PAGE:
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You may have lost money in your investment portfolio,
due to mismanagement and not even know it.

Does it seem like some investment scammers get off lightly?

Although this is not a commentary injecting personal views into sentencing outcomes regarding wrongdoers who author mass investment scams preying upon justifiably relying consumers, it is an underscoring of the reality that in some instances the judgment is simply not commensurate with the fleecing that occurred.

Candidly, how many scam artists who engineer Ponzi schemes and other investment frauds resulting in the loss of many millions of dollars for innocent investors ever experience a day behind prison bars?

Not many, to be sure, which is a notable contrast to the outcomes that routinely await legions of individuals who are routinely locked up for crimes like shoplifting, possession of a token amount of drugs, repeat traffic violations and any number of misdemeanor criminal charges.

A recent news article reports the outcome in one recent case involving an ex-director of a California investment firm.

Among other things, that company executive piled investors' money into select companies without analysis of whether doing so was appropriate or not. In return, he was thanked by those firms to the tune of nearly $2 million in handouts.

Additionally, he put clients into unsuitable private investments. Moreover, he defrauded consumers through falsely portraying himself as a certified public accountant. Further still, as noted in the above-cited report, he siphoned a stunning $33 million to a company "he was heavily involved with and knew was in poor financial condition."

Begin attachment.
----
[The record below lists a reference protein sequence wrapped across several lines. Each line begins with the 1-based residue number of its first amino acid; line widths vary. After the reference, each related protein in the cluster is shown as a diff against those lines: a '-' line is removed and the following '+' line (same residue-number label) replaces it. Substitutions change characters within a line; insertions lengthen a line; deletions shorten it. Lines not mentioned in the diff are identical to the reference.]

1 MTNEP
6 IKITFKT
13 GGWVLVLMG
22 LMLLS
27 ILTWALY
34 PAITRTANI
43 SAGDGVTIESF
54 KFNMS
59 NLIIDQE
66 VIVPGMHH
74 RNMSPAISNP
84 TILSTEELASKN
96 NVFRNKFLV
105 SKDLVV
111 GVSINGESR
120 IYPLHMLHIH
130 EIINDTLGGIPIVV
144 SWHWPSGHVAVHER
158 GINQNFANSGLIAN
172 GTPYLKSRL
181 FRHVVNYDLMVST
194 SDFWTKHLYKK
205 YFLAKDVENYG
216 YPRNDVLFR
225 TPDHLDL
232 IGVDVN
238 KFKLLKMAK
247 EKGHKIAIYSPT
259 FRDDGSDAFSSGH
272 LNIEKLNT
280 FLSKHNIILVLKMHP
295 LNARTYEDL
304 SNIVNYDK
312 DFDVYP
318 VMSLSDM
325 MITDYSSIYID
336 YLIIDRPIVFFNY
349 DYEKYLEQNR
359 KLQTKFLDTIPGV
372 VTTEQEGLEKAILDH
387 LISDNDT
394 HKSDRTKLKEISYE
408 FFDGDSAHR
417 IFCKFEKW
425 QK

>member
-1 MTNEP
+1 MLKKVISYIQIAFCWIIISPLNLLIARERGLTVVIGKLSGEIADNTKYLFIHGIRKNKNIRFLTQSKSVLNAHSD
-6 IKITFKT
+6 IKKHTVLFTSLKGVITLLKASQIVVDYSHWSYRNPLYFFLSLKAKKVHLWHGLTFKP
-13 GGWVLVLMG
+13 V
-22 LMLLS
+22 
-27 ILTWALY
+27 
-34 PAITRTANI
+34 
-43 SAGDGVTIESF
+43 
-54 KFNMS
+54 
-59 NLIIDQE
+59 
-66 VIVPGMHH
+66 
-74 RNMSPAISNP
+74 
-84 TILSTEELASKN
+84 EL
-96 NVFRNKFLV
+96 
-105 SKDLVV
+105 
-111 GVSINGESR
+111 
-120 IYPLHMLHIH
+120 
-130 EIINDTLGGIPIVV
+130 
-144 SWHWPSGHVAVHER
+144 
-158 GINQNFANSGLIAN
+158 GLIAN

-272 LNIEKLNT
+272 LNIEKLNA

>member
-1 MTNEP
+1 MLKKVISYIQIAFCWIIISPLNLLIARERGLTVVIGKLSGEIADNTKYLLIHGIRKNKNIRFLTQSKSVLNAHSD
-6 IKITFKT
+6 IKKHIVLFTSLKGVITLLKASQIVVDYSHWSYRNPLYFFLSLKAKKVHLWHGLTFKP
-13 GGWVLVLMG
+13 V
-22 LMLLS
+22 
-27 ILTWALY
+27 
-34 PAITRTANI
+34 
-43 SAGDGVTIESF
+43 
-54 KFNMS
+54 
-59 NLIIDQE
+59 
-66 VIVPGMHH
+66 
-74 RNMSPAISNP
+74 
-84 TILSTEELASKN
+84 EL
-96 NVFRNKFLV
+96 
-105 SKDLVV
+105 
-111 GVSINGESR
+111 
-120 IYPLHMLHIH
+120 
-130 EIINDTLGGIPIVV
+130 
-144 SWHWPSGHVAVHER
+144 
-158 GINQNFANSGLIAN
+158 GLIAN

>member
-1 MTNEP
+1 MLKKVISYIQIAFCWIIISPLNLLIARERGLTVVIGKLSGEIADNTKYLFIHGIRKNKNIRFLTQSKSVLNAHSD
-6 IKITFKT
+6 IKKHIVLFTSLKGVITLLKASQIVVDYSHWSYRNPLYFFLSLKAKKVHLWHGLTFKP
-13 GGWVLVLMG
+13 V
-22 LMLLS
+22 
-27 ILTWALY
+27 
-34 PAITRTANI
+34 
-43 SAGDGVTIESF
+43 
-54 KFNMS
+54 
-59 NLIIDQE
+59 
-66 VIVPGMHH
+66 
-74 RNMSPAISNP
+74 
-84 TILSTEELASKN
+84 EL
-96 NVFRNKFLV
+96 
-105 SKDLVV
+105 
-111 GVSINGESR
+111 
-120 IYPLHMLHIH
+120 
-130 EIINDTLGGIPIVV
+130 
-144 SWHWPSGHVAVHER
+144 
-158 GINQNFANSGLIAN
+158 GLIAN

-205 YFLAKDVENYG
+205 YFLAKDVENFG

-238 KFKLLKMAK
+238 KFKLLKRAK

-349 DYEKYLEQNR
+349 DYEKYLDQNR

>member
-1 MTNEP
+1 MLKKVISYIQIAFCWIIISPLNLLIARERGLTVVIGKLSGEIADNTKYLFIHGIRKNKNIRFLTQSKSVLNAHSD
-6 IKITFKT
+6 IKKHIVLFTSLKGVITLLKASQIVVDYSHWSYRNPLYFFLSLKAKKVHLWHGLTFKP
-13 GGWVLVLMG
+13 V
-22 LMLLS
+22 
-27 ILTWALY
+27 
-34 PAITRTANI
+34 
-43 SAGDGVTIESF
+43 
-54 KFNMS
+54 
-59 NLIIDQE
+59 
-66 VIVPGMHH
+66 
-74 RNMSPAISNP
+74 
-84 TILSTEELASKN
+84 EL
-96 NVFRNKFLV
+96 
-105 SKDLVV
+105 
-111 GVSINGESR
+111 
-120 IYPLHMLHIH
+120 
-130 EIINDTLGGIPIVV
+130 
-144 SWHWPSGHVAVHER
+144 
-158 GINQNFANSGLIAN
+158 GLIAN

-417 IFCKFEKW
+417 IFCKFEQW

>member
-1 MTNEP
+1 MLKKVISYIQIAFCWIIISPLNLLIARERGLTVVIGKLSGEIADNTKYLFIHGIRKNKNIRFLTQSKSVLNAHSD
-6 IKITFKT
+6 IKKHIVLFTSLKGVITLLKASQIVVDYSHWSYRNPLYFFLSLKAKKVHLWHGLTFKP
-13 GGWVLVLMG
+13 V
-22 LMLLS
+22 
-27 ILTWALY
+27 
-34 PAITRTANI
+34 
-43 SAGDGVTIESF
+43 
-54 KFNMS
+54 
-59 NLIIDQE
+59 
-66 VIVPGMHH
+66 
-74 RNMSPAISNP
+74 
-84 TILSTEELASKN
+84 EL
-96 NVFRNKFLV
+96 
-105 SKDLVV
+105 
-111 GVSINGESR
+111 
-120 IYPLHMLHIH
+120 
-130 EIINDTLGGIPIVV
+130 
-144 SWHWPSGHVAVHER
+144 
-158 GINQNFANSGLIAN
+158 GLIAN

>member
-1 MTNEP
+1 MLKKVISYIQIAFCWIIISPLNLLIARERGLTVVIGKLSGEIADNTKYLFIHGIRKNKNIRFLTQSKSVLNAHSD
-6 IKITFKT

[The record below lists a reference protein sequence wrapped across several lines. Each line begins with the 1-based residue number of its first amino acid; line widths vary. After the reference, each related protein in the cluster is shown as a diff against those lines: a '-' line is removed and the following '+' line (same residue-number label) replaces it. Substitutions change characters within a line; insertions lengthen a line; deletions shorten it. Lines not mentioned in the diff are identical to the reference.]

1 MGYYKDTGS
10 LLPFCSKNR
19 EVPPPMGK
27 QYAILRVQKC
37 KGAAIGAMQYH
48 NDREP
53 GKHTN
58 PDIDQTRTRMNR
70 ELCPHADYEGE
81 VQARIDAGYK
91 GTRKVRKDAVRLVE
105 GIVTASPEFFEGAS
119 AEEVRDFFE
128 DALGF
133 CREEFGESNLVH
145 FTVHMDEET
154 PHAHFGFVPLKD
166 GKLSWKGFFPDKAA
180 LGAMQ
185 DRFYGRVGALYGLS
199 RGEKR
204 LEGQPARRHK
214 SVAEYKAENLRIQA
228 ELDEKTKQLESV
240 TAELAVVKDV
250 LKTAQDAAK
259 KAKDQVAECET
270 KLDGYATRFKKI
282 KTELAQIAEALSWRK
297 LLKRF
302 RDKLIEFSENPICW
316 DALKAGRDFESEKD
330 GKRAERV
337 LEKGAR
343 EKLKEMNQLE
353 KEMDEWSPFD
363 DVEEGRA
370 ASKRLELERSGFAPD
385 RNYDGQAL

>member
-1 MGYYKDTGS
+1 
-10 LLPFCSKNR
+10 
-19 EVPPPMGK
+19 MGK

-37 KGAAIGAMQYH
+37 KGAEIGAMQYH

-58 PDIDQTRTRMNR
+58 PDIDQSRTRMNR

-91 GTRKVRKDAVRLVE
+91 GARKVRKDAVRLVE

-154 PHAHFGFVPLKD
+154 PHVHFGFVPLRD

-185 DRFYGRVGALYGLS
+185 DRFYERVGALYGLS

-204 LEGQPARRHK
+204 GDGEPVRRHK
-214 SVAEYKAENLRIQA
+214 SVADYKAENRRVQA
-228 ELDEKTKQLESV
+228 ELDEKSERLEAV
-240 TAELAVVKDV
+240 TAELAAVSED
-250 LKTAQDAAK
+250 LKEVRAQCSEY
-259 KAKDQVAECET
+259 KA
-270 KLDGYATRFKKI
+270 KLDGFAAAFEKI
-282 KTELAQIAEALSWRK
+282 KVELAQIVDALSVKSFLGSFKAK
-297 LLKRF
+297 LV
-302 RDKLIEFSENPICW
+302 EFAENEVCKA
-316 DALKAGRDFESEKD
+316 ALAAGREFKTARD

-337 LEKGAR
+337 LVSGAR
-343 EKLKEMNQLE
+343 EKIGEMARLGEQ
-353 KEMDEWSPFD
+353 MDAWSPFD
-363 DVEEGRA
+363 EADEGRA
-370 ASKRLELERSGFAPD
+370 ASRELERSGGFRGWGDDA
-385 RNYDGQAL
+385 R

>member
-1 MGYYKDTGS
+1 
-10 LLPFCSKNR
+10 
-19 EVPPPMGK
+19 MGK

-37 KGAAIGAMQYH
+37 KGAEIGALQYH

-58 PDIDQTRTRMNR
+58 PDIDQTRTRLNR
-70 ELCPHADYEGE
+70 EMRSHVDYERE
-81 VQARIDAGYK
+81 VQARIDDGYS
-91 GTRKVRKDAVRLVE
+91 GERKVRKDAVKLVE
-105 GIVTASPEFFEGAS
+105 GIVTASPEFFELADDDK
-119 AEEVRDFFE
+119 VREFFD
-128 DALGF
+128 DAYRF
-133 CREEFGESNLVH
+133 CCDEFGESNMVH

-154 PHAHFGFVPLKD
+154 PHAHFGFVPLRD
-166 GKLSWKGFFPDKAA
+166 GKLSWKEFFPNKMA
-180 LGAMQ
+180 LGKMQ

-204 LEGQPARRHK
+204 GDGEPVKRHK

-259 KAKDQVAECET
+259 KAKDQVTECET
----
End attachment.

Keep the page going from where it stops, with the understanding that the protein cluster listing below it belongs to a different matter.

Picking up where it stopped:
How much prison time did he receive for those egregious and multiple offenses?

Reportedly, no time at all, with no reference even being made to a criminal prosecution.

The sole material penalty meted out against the adviser by the SEC in a civil action was reportedly this: a future ban on working in the investment industry.

Arguably, that is an insufficient deterrent against financial wrongdoing on a mass scale.

And such an outcome might reasonably suggest to like-minded advisers that scamming innocent investors could make for a viable business model, given the scant downside associated with getting caught that is so often seen.

Duped members of the public who have justifiably invested their hard-earned income with advisers holding themselves out as true professionals do not have to passively and helplessly suffer their broker's wrongdoing.

There are remedies against securities fraud, and a proven business law attorney who routinely advocates on behalf of defrauded investors can invoke them and pursue best-case strategies for making clients financially whole.

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